Going to work can be dangerous.
More than 4,500 workers in the US died on the job in 2013, the latest year for which data is available.
According to the Center for Disease Control. another 3 million workers in private industry were injured or sickened on the job as were more than 740,000 state and local government workers.
Of those injured on the job, 2.8 million workers were treated in emergency rooms and 140,000 required hospitalization.
On April 28, Workers’ Memorial Day events will be held all over the US to commemorate those who died and to demonstrate for improved health and safety on the job.
“On this Workers’ Memorial Day, we need to join hands to seek stronger safety and health protections and better standards and enforcement,” said James Hoffa, general president of the Teamsters. “To quote Mother Jones, a small woman but a giant in the American labor movement, ‘Mourn for the dead and fight like hell for the living’.”
The Bureau of Labor Statistics on April 22 released its revised Census on Fatal Occupational Injuries.
According to the revised data, 4,585 workers were killed on the job in 2013, slightly below the 4,628 killed on the job in 2012.
But while overall worker deaths remained about the same, there was an alarmingly high incidence of on-the-job deaths of Latino workers. There were 817 deaths of Latino workers in 2013, up by 9 percent from the previous year.
For all other racial and ethnic categories, the number of on-the-job deaths declined slightly.
Among Latinos killed on the job in 2013, 66 percent were immigrant workers.
The industry with the most deaths was construction; 828 construction workers died on the job in 2013. Latinos in 2013 were 25.5 percent of the construction workforce and 29 percent of those who died on the job.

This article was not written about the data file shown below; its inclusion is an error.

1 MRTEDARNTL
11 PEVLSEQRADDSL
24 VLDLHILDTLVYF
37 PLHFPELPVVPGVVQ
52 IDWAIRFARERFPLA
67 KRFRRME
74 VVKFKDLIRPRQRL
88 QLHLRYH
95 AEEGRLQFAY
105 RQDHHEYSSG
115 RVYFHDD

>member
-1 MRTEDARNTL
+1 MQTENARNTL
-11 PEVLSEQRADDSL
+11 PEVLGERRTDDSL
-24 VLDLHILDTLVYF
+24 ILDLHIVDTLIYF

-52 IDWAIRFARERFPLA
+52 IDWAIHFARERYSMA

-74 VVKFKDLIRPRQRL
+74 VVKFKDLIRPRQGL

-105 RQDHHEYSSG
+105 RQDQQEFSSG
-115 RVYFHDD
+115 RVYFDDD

Juan Carlos Reyes of Brownsville, Texas was one of those Latino workers killed on the job, and it was no accident.
Reyes was working on the fourth floor of building that was to become a Marriott hotel in Harlingen, Texas. His employer was a non-union electrical contractor. The platform on which he was standing became unstable, and he fell to his death..
OSHA conducted an investigation and issued five citations for safety violations, including one that OSHA described as willful.
One of the safety violations cited by OSHA was for improperly constructed scaffolding.
Reyes worked in the state that had the most on the job fatalities of any other state–Texas.
In 2013, Texas recorded 508 worker fatalities, down a bit from 2012 when 536 Texas workers died.
Worker deaths in Texas are well above those of other states with comparable populations.
California had 396 worker fatalities, 28 percent fewer than Texas; New York had 178, about 180 percent fewer than Texas.
Of the 508 workers killed in Texas, 192, or 38 percent, were Latinos.
Two Workers’ Memorial Day events in Texas organized by the Workers Defense Project (WDP), will honor the Texas workers who died on the job and urge state and local leaders to take action to make work in Texas safer.
WDP helps low-income workers, especially immigrant workers from Latin America, organize and fight for job safety, fair treatment, good wages, and respect on the job.
One of the events will be held in Austin where state lawmakers are in session. After a media conference that begins at 8:00 A.M. at the Capitol, those participating in the event will meet for a short training session then fan out to urge lawmakers to pass legislation to make work safer and to protect workers from other abuses such as wage theft.
In Dallas, participants will meet at City Hall then lobby City Council members for a city ordinance requiring that workers receive at least a 10-minute rest break for at least every four hours of work.
“Sadly, Texas remains the deadliest state to work construction in the country,” reads a statement on a WDP Facebook page announcing the Austin event. “But this legislative session, Workers Defense Project is fighting to win change to better protect workers. This Workers’ Memorial Day, WDP will honor the workers who have died building our state and urge our elected officials to listen to construction workers and pass life saving laws. Join us for a day of action including a press conference, legislative visits and an exhibit.”